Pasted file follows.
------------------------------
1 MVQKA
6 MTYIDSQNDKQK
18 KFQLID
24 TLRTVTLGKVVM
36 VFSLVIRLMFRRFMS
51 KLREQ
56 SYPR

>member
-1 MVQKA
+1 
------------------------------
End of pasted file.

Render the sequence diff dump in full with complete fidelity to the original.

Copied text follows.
1 MVQKA
6 MTYIDSQNDKQK
18 KFQLID
24 TLRTVTLGKVVM
36 VFSLVIRLMFRRFMS
51 KLREQ
56 SYPR

>member
-1 MVQKA
+1 